Harley Refsal of Decorah has carved a niche in folk artistry so deep that even the King of Norway has taken notice.
PBS has taken notice, too, and is featuring the award-winning whittler in December’s “Craft in America” holiday episode, airing in various parts of the country at 8 p.m. Central time Dec. 20. Iowa Public Television, however, will show it at 2 a.m. Dec. 23 and 7 p.m. Dec. 25, while Wisconsin viewers can tune in at 12:30 p.m. Dec. 21.
A PBS crew filmed Refsal at work at the John C. Campbell Folk School in North Carolina this past March. That’s just one of the places he’s taught over the years. Thousands of students have learned the centuries-old techniques of Scandinavian flat-plane carving through his classes across the United States and Scandinavia. He’s also written three books on the topic, the most recent being “Whittling Little Folk,” published in 2011.
What: “Craft in America: Holiday,” featuring woodcarver Harley Refsal of Decorah
When: 2 a.m. Dec. 23 and 7 p.m. Dec. 25 on Iowa Public Television; 12:30 p.m. Dec. 21 on Wisconsin Public Television; premiers in other PBS markets at 8 p.m. Central time Dec. 20; check local listings
Contact the artist: email@example.com
In 1996, Norway’s King Harald V awarded Refsal the St. Olav’s Medal for his efforts to revive the dying art form. A representative from the Honorary Consulate General in Minneapolis presented the medal in a ceremony in Decorah. The following year, Refsal had an audience with the king in Oslo — conversing in the sovereign’s native tongue.
Refsal, 68, grew up speaking Norwegian and English in his family’s farm home in rural Minnesota. He attended colleges in Minnesota and Norway, and taught Norwegian language and Scandinavian fine handcraft at Luther College in Decorah from 1972 to 2010. He now teaches there during the January interim term, where his classes fill quickly.
“In a world when things are so high-tech, there’s a need for that which is low-tech but high-touch,” he says, adding that in earlier days, people didn’t turn to YouTube or classes for instruction. “They went to Grandma’s house, but now Grandma lives in a condo in Florida.”
Refsal has been carving for as long as he can remember, and didn’t have far to go for instruction. He learned the Scandinavian technique from his Norwegian immigrant grandfather who lived with them when Refsal was very young.
“Everybody did stuff with their hands — my mother, my dad and aunts and uncles — there was nothing unusual about that,” Refsal says by phone from his home in Decorah, where he plies his art in his basement, a local coffee shop or classrooms and folk-art demonstrations far and wide.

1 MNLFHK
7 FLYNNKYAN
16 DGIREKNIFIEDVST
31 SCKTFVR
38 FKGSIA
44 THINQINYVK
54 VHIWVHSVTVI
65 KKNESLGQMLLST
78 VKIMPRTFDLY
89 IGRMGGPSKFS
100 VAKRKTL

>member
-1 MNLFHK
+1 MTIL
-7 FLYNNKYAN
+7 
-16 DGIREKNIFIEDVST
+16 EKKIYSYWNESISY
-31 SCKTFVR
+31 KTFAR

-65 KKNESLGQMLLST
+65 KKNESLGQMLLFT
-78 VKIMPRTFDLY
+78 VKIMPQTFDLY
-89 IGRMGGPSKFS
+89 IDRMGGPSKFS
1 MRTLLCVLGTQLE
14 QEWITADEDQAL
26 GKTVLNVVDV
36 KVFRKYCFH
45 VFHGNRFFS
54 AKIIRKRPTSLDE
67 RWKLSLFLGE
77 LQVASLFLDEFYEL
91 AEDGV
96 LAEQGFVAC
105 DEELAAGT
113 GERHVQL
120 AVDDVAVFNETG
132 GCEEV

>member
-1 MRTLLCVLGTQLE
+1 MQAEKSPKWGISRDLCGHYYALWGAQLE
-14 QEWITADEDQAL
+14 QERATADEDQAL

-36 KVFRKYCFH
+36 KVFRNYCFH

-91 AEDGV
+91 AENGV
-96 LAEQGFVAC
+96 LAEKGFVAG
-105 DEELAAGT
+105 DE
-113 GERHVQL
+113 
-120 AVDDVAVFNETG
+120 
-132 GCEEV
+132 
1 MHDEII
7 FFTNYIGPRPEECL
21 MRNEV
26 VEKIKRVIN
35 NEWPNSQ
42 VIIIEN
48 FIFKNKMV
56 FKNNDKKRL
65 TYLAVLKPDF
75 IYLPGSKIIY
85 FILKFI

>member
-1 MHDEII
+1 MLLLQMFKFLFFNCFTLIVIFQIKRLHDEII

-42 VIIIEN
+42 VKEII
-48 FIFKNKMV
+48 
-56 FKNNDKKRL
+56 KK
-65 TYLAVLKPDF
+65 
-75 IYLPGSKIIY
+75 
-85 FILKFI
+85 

“I whittled and sort of putzed around with a knife when I was little,” he says. “I went to country school and we’d bring knives along to school and play games with them, and all sorts of things.”
As he got older, carving got shoved to the background until his college days. He went on a six-week European tour in 1965, between his sophomore and junior years, and says “it was love at first sight” when he saw the Norwegian villagers with their carved figurines. Unlike the impossibly difficult ornate carvings in the churches where his group sang, these little figurines looked “absolutely inviting and doable.”
So he purchased two pieces for $4 and $10, as gifts for his father and uncle.
“I brought (the figures) home, set them down in front of me and started carving,” he says. “It’s wasn’t quite as easy as it looked, but by that time, I was hooked.”
Fifty years later, he’s still whittling for a few hours every day when his schedule allows. His main tool is a knife he designed, appropriately dubbed a Harley knife. He uses the 2-inch blade to whittle figures from 2 or 3 inches up to 12 inches. Most are in the 5- to 7-inch range, all made out of linden wood he gets from a friend in northern Minnesota. He adds color with an acrylic stain, then dunks them in linseed oil or wax for a protective finish.
In the long-held traditions dating back to the 13th century, he carves what he sees, making sketches of interesting people who pass by.
“Someone’s very interesting nose may be the genesis” for one of his figures, he says. He also carves horses and roosters, which is a “very Scandinavian” tradition.
He sells most of his creations, and only has about half a dozen figures displayed in the home he shares with Norma, his wife of nearly 40 years
He creates a different holiday ornament each year, priced “in the $30s,” while his figures start at $100. Eventually, they’ll be available online at Harleyrefsal.com, but for now, he handles sales via email at firstname.lastname@example.org and at events like the recent Norwegian Christmas Weekend at Decorah’s Vesterheim Norwegian-American Museum.
In another very Scandinavian tradition, he’s passed his artistry to his two sons. Now young adults, they’re busy with graduate school, law school and getting established. He has no doubt they will pick up their knives again and carve more memories.
“They were doing it when they were so little, that they have it in their hands,” he says. “I’m sure they can return to it — and probably will at some time.”